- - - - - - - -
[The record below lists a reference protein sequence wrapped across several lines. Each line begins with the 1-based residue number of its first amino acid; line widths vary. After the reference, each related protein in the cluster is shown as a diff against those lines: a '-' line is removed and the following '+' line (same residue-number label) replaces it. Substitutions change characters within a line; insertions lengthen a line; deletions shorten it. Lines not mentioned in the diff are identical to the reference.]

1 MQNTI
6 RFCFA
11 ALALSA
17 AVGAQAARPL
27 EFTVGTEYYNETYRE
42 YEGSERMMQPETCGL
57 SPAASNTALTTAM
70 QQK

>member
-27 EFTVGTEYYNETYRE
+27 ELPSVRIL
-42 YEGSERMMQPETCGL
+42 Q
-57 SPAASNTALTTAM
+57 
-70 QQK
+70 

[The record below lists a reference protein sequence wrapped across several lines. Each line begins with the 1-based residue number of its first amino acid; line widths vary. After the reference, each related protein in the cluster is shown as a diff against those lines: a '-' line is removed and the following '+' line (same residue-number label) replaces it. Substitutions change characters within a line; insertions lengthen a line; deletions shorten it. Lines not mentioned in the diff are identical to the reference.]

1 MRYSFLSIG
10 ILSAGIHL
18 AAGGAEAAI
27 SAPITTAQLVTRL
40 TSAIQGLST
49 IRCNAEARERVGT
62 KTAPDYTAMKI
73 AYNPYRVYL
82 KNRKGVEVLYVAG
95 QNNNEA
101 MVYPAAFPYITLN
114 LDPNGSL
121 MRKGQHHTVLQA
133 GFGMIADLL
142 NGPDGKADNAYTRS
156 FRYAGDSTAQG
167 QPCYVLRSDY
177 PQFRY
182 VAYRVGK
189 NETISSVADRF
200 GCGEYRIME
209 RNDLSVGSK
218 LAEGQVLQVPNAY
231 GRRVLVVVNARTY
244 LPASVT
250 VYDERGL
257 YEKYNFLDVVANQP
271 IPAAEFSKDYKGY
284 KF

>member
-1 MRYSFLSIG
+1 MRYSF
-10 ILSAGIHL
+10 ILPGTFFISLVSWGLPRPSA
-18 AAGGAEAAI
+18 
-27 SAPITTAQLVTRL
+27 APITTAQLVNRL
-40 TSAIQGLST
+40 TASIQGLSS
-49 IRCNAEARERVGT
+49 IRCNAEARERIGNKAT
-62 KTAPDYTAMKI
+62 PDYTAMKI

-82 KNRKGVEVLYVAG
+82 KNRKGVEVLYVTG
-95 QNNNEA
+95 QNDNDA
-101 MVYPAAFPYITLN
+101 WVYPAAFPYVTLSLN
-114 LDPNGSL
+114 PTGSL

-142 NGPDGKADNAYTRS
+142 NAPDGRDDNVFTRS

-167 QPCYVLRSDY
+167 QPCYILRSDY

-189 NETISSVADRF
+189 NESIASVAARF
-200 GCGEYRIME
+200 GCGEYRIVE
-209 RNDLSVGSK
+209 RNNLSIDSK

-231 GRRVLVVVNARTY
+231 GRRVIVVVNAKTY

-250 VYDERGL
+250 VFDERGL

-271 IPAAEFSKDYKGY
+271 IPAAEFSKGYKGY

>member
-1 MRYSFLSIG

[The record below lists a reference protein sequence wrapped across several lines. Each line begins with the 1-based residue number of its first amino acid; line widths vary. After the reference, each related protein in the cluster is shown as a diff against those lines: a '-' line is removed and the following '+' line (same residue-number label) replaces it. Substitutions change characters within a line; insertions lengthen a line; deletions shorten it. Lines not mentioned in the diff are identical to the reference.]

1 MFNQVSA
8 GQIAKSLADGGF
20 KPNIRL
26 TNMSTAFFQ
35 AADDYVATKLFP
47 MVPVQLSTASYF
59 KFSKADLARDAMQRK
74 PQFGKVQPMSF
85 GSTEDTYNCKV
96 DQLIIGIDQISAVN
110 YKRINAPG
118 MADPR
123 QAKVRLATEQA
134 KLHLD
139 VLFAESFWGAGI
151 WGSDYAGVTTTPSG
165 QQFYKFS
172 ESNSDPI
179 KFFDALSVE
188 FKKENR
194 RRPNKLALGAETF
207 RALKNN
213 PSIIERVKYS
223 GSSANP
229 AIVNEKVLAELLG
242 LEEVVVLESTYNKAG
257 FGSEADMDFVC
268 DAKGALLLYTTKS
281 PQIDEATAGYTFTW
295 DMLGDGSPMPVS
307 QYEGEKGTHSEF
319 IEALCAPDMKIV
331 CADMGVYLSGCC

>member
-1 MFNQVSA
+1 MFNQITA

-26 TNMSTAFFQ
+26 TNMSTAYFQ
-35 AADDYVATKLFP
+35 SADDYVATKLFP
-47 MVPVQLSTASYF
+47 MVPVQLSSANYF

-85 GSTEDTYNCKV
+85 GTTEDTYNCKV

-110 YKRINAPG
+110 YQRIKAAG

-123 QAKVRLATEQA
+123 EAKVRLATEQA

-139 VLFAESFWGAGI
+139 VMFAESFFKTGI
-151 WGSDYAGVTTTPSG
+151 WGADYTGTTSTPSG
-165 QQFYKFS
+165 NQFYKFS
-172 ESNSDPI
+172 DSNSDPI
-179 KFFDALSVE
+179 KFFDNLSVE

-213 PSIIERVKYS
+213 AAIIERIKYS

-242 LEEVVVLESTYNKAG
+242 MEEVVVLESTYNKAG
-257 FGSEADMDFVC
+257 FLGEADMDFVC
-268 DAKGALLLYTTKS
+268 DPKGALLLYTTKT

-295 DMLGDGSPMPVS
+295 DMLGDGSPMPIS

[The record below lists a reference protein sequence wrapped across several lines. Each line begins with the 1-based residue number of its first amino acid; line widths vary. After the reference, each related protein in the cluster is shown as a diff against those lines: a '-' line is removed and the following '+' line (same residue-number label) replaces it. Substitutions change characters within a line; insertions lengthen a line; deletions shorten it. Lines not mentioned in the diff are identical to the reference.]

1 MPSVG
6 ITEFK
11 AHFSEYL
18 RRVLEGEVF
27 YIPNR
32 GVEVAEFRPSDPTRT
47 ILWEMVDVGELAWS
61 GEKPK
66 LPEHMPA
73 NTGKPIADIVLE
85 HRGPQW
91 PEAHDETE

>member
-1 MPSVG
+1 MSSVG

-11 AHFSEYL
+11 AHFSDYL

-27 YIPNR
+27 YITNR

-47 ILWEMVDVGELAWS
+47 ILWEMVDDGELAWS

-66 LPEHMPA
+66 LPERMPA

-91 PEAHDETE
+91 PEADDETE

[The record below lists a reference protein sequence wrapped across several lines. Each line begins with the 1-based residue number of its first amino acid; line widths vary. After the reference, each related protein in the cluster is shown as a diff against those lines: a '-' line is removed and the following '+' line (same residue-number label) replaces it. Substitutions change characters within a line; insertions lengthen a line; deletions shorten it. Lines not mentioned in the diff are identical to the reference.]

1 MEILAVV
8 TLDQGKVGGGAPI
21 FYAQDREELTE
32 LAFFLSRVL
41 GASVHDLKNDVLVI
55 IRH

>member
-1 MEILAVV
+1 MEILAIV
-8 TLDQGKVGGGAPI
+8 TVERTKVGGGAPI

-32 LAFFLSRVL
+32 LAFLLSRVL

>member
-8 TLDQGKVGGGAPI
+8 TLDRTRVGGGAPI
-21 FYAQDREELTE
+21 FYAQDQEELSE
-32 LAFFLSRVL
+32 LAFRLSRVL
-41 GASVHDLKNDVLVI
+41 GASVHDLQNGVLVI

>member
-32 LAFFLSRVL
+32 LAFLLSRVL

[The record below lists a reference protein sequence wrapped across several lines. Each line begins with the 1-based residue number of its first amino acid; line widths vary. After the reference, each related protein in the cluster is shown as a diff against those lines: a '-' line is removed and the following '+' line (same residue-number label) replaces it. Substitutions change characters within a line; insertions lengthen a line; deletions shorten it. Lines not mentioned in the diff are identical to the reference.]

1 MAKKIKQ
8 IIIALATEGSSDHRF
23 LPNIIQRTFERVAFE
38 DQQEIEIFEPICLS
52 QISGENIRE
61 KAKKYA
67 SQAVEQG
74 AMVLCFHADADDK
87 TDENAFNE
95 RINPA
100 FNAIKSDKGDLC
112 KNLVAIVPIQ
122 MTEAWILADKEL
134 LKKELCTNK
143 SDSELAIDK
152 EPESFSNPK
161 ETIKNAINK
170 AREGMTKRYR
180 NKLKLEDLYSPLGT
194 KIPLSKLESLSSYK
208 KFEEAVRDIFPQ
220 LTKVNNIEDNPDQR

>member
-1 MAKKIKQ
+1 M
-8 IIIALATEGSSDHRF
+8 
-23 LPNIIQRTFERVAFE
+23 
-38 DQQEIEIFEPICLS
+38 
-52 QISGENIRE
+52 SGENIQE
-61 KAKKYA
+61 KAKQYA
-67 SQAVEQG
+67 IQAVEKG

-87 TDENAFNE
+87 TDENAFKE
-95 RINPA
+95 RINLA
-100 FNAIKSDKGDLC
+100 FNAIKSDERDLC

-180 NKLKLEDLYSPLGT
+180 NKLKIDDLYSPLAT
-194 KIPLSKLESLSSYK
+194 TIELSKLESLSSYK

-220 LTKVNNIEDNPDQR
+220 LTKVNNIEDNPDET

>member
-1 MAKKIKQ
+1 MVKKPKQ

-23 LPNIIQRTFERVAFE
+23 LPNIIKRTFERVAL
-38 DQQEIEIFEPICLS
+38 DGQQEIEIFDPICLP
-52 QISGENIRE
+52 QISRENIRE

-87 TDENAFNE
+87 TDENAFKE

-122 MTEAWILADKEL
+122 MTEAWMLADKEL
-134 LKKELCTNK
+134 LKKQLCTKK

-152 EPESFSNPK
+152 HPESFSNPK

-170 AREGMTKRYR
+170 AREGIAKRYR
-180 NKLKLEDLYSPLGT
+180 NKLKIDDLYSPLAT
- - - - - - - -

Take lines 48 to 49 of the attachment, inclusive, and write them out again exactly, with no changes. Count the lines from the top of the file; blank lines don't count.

284 KF

>member